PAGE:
Why healthcare data privacy is an 'illusion,' according to Yale professor

Because so much patient information is digital nowadays, healthcare data privacy is just an "illusion" in the U.S., a Yale School of Medicine professor wrote June 1 in BMJ.

Harlan Krumholz, MD, professor of medicine at the New Haven, Conn.-based university, said healthcare data is now shared "among healthcare providers to whom you may not have originally disclosed the information, and private companies that work with health systems, or others to whom data are sold."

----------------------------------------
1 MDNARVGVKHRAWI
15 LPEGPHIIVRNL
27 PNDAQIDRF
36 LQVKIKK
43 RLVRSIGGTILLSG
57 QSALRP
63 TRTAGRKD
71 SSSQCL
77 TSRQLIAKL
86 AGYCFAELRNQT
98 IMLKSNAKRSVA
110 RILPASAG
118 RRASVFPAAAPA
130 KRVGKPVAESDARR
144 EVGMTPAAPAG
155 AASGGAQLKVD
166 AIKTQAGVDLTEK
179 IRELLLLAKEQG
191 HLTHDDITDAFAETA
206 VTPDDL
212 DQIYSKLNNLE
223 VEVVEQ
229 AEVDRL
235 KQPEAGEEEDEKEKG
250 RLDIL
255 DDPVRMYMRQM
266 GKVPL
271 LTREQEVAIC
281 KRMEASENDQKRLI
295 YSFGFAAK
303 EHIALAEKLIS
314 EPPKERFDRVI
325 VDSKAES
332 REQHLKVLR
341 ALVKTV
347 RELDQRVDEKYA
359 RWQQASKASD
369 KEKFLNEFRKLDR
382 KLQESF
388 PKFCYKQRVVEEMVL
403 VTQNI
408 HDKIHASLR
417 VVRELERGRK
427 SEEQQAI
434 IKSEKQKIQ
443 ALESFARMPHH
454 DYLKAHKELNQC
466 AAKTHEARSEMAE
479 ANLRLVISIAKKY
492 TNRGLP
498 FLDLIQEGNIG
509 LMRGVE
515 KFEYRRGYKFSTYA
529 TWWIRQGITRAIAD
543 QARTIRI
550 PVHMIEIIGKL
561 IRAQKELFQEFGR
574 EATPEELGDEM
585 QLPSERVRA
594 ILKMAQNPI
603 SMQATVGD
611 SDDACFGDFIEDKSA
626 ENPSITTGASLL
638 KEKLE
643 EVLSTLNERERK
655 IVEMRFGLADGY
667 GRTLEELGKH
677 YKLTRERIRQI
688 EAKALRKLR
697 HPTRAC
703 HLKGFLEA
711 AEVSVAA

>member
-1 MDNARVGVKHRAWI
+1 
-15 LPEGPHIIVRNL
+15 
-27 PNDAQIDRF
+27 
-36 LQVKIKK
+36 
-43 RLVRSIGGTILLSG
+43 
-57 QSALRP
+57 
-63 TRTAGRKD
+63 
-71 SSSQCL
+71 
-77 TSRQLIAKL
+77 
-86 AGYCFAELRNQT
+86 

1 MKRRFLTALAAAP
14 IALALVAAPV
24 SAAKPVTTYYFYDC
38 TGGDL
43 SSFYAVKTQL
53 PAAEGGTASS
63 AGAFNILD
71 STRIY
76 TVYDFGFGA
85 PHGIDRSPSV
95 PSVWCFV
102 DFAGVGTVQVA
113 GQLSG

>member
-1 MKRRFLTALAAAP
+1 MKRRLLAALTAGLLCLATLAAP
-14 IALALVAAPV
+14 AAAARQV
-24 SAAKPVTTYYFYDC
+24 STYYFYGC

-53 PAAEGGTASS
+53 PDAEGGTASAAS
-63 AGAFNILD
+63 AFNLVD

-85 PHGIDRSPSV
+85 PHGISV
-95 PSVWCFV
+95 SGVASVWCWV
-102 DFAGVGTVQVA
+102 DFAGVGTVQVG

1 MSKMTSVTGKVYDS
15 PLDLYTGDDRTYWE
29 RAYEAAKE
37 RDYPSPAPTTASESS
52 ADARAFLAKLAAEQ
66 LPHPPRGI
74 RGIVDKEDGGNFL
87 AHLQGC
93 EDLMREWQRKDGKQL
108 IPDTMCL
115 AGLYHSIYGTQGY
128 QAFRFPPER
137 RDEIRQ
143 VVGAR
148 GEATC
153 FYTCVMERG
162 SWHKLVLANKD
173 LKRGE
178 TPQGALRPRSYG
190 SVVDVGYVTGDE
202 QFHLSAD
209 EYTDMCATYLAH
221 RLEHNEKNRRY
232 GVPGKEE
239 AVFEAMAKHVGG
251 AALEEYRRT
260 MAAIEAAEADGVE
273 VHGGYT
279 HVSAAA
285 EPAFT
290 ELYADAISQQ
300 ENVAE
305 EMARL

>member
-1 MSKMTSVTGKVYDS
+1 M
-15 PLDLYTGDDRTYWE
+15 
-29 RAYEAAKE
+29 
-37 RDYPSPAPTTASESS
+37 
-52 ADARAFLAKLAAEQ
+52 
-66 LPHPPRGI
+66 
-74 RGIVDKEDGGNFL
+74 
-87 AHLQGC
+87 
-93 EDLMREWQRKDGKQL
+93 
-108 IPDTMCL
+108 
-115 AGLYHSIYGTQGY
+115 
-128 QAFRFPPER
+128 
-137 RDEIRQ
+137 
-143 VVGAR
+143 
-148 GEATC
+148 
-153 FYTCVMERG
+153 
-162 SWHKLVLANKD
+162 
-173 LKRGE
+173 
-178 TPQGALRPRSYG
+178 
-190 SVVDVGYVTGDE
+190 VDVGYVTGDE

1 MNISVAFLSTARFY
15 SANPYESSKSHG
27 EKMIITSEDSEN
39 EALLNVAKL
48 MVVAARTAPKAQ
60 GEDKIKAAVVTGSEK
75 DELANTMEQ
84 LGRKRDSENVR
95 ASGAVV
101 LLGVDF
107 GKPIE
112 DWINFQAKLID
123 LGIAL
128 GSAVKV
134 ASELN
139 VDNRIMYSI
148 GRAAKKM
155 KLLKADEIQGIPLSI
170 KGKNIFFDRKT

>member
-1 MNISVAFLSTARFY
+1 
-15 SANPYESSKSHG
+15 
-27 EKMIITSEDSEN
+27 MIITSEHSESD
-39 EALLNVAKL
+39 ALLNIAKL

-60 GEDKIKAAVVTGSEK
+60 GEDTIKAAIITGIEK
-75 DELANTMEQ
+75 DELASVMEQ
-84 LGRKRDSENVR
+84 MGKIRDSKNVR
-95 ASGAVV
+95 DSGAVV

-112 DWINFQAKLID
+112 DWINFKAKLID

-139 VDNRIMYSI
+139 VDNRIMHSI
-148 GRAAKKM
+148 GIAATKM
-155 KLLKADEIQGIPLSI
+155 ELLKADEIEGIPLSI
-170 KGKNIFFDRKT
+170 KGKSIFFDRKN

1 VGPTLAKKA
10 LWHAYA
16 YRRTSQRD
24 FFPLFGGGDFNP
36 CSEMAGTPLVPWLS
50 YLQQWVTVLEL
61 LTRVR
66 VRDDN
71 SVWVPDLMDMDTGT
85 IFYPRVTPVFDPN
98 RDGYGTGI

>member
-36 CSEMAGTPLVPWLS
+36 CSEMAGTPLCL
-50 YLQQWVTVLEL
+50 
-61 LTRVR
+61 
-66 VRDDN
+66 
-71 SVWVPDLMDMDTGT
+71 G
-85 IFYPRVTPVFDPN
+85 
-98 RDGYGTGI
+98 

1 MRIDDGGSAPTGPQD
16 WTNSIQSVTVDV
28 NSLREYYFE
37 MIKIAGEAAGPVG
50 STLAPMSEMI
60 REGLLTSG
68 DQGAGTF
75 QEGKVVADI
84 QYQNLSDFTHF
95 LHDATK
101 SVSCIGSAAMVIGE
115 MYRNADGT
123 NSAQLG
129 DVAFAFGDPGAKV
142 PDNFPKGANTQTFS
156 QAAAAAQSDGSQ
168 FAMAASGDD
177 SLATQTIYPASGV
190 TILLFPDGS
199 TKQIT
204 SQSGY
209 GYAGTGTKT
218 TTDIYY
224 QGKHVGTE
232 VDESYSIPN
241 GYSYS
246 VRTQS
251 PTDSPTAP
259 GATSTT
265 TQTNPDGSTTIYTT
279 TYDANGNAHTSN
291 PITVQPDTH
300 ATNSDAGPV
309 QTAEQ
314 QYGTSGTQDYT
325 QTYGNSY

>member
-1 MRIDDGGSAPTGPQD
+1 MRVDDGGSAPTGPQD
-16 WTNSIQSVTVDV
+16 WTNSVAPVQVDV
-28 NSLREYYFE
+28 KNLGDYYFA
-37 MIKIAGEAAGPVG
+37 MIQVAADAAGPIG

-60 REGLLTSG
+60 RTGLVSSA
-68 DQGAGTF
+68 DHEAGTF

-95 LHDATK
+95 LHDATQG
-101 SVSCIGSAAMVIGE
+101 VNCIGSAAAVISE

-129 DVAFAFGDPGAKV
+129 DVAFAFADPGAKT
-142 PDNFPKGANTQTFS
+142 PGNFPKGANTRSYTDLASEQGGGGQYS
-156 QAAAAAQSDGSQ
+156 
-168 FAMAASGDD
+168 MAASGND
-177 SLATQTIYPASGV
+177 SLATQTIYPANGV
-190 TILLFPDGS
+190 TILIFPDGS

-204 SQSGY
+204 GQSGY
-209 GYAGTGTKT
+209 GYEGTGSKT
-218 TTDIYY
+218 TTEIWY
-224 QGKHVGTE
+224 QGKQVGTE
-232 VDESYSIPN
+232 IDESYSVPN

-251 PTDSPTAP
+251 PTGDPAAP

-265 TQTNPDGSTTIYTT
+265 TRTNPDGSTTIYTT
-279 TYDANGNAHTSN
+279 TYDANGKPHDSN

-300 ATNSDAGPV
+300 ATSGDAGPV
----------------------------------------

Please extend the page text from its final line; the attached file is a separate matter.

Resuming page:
"Although no one would relish a return to paper records, that cumbersome system at least made it difficult for patients' data to be made into a commodity," he wrote. "The digital transformation of healthcare data has enabled wonderous breakthroughs — but at the cost of our privacy."

He recommended using tech that protects private healthcare conversations, seeking explicit permission for data-sharing, and educating patients about the risk of disclosing sensitive information.

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